Everyone loves arcade games. They’re addictive, immersive and, of course, fun! The problem is that most of them have been ‘done before’. We all love to play Space Invaders or Pacman, but if we play a clone of it on our phones, it hasn’t really got that ‘classic’ feel. Spirit HD is an original arcade game which is designed for phones, and immensely fun to play!
You control a little spacecraft called Spirit (which I cannot help but see as Eve from Wall-E). To make Spirit move, you drag your finger around the screen; the relative movements are relayed to Spirit, who flies across a ‘grid in space’. The overall aim of the game is to capture and destroy the other entities flying about on the grid. To do this, you must use the trail that comes out the back of Spirit to make a complete circle around one or more of the targets. Once an end-to-end connection of the trail is made, regardless of shape, a wormhole-like void opens up which the targets are sucked into. This removes them from the wave and earns you points. Sometimes new entities generate during a wave, in which case you have several sets of targets to get through before moving on to the next one.
After a while I learnt that you definitely don’t have to focus on one entity at a time. If possible, you can quickly draw huge circles around multiple entities to destroy them all and earn combo points. After a few waves, you encounter an entity which quickly flies from one end of the grid to the other at high speed. It is nearly impossible to catch them by circling around them, so instead you must fly in behind them, and lay a trap for them on their return pass.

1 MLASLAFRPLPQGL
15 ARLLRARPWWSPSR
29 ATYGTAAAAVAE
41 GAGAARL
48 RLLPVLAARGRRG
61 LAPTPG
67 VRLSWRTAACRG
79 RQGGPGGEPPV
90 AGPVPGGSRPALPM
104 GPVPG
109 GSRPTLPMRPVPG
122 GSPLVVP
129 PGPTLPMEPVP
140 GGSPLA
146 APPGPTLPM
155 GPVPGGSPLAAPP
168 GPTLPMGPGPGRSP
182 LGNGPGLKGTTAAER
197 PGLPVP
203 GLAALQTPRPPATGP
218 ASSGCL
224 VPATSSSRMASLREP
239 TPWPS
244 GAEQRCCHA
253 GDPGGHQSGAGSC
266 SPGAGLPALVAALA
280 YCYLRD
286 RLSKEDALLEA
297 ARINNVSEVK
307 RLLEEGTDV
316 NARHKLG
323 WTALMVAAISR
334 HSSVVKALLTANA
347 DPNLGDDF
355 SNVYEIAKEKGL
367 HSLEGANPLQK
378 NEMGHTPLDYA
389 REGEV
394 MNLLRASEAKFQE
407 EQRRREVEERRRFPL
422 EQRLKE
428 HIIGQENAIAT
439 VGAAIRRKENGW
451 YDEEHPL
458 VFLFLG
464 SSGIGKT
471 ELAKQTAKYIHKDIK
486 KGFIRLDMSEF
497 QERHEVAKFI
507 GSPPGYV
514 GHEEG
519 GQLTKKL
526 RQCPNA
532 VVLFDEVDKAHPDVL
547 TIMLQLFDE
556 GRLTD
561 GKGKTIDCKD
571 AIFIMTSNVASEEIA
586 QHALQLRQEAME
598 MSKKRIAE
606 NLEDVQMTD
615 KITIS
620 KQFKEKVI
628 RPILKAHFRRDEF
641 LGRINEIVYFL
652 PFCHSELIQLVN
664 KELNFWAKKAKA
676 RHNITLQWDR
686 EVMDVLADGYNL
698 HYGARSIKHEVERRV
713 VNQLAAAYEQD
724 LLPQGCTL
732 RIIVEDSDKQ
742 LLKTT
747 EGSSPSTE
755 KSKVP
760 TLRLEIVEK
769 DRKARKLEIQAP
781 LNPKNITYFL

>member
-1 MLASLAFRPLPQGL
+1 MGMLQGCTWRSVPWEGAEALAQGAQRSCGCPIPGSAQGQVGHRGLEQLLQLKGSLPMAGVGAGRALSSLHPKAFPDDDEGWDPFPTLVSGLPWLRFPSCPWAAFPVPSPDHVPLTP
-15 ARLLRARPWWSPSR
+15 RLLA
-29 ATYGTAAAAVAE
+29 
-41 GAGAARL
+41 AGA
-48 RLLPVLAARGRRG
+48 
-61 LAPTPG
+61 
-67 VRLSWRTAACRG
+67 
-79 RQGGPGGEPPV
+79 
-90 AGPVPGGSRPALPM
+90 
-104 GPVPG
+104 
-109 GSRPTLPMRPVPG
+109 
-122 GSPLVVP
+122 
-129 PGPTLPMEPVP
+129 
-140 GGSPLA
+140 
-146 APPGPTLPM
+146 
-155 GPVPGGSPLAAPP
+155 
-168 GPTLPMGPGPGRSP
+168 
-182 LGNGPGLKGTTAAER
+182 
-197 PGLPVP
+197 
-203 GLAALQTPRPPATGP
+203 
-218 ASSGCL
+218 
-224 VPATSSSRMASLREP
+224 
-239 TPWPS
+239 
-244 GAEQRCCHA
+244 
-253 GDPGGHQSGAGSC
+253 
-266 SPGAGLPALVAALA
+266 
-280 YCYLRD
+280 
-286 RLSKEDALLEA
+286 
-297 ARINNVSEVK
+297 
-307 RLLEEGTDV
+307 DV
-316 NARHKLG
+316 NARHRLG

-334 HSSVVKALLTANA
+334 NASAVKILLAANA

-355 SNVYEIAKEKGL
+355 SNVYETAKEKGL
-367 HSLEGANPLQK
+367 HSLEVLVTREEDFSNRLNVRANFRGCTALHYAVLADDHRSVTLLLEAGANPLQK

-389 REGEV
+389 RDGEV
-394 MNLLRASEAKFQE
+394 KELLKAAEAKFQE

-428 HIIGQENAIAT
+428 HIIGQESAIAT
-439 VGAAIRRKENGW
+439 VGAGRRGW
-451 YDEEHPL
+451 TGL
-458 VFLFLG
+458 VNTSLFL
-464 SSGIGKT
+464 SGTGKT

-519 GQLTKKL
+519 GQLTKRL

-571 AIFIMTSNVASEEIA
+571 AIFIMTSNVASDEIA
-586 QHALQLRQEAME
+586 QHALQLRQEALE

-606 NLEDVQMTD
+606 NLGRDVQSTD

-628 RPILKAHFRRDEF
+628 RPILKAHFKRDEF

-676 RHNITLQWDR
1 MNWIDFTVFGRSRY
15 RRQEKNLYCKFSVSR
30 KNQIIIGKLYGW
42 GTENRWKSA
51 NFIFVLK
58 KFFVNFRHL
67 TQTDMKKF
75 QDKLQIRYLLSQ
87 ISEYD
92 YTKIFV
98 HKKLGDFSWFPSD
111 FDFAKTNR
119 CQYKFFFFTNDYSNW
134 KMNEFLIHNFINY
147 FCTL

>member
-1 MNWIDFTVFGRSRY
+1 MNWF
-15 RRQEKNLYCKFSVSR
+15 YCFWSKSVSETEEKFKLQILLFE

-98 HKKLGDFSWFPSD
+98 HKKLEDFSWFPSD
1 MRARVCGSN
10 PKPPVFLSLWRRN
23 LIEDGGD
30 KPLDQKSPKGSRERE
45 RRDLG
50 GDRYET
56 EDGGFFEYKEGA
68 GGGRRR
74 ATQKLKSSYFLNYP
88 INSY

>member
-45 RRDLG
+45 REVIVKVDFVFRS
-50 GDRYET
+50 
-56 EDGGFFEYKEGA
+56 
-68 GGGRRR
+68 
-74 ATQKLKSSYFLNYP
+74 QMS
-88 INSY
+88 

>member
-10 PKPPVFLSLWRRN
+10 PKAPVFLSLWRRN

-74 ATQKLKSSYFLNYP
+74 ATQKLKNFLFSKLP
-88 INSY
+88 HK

When waves mix the type of entities you have to capture, the game becomes more and more challenging. In order to succeed you have to mix different tactics together.
There are no time limits or restrictions on how long you play each wave. However throughout the game you must not touch any of the entities with your ship. If you do, your ship explodes into sparks and you lose one of your three starting lives. During gameplay, entities will occasionally generate with an extra life icon being towed behind them. Capture the entity and then steal the icon to restore lost lives, and gain extra ones if you haven’t lost any yet. Just be careful when capturing the entity, the icon will also be destroyed if it moves into the wormhole.
Alternative Gameplay Modes
The gameplay I have described above is from the ‘Classic’ gameplay option. There are two alternatives available for you to play, from which you can choose each time you start a game:
This gameplay mode uses the same basic rules as ‘Classic’. However everything is far more intense and fast-paced, starting from the first wave. If you aren’t keen on progressively moving from relaxed to more challenging gameplay, and would rather jump right in at the deep end, this will probably be preferable for you. I found that after about ten levels, the waves get quite absurd. Very fun though!